The V10L has a flat rocker profile with an extremely narrow catch (the cut outs at the paddle catch areas of Epics are another hull feature that I always found sexy) it is also shallow in volume top to bottom. All this serves to make a 6” male driver feel like he is driving the ocean going version of a rally car and I venture to guess that a standard size athletic female would feel like she was handeling a GTP car.

 

This boat has been modified for deep North Atlantic “turn and burn” down winds and "Free Solo", unsupported, crossings as follows:

  • About .5 pound of gelcoat, paint and decals have been ground off and shot with a automotive urethane then given an 800grit wetsand “distressed” finish.

  • Valkyrie Downwind graphics package including tactical American flag.

  • Mark 2 “fly by wire” steering upgrade: using products from the Kite surfing industry I have tried to duplicate a light, adjustable steering system with the feel of a Huki (see S1-Z write up.)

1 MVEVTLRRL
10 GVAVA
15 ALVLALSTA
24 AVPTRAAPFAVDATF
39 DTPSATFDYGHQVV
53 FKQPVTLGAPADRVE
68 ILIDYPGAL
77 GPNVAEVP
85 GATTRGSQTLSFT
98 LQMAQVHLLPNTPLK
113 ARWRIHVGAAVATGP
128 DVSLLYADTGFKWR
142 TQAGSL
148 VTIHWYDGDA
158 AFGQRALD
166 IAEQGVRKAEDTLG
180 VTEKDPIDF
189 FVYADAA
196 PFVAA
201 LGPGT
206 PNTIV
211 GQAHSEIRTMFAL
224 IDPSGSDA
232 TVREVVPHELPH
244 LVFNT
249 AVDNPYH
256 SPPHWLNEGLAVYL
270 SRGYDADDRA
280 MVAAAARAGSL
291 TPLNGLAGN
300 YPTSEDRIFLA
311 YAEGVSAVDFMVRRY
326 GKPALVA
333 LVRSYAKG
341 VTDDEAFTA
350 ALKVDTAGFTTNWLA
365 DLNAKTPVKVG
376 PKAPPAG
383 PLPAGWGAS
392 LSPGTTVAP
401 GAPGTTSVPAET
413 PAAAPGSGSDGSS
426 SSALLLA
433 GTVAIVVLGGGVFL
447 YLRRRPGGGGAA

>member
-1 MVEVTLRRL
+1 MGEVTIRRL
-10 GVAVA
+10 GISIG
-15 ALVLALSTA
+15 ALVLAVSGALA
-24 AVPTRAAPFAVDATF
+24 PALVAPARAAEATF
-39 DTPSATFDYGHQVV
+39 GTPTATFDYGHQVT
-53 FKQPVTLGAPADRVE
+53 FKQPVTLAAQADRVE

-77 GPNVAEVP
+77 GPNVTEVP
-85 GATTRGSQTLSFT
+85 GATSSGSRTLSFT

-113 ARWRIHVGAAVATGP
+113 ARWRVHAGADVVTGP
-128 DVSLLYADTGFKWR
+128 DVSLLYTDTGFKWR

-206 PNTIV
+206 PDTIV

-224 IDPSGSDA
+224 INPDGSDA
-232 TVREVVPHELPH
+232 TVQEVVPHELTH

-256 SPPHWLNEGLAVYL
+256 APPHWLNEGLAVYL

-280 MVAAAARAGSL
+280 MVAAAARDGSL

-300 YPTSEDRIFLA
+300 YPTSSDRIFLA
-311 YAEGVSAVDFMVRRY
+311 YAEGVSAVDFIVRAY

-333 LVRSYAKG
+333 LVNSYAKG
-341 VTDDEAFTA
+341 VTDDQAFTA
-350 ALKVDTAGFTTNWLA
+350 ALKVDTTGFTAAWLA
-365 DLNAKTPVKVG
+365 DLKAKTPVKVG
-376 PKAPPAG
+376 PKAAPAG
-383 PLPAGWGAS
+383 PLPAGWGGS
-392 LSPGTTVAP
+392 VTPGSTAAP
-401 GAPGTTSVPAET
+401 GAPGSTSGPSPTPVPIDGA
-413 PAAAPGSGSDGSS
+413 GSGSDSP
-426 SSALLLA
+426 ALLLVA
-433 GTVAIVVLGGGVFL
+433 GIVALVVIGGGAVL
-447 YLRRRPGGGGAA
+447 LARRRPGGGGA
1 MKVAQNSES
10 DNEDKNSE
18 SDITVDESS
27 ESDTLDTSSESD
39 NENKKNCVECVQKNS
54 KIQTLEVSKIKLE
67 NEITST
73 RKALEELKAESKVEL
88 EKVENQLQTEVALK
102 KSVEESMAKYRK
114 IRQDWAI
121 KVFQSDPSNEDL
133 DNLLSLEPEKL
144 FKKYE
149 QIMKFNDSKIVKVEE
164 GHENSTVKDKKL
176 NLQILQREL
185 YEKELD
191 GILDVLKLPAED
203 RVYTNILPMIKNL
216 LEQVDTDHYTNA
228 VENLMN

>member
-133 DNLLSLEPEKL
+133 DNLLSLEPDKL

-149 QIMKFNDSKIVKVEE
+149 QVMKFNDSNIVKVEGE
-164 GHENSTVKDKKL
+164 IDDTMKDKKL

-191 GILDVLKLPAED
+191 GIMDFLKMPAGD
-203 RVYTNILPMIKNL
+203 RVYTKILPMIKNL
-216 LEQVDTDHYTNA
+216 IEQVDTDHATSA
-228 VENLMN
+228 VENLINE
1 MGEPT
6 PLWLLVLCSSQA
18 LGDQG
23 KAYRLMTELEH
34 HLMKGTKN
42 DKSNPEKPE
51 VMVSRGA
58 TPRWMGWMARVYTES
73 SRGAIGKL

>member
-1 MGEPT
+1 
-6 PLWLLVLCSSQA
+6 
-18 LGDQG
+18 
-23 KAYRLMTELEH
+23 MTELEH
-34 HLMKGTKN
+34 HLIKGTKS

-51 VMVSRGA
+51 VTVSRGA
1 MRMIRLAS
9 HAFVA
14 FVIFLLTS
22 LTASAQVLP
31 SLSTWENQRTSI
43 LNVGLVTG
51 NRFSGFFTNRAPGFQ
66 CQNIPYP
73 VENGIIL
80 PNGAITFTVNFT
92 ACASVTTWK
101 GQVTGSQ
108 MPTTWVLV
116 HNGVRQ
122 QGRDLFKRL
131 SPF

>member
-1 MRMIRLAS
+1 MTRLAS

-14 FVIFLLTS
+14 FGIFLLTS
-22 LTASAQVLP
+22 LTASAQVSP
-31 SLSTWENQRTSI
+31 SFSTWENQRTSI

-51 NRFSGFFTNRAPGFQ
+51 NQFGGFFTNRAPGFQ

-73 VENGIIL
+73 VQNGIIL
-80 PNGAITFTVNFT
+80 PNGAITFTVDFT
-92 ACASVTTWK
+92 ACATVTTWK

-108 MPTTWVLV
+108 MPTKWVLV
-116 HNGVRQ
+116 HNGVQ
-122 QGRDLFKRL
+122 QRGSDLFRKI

• Epic nonslip foot board/pedal pad and Ocean Paddlesports neoprene footstrap pad.

  • Repositionable Mocke seat Pad (new)

  • Velocitec Speed Puck GPS display: Shows either heading over ground or speed in a large easy to read display. Pops into a secure permanent mount.

  • Mocke wave cutter/spray guard: attached with heavy duty Velcro  augmented by aircraft wash tape.

  • Gopro mount just forword of the rudder compartment and conveniently adjacent to a leash plug.

If you are looking for a pretty, shiny craft this wont be the boat for you. But, if you are an average size intermediate female paddler or a slightly built advanced male athlete looking for a boat that will be your loyal companion when way offshore or duking it out in an ocean race, this is it. I LOVE THIS BOAT. The only reason I am offering it up is because I am itching to build the SEAX 2.0 and there is another boat in the Epic line that has caught my eye and my penchant for dragging boats into the breakers. The SEAX 1.0 boat surfs gently breaking waves pretty well as long as you get out when the get'n is good.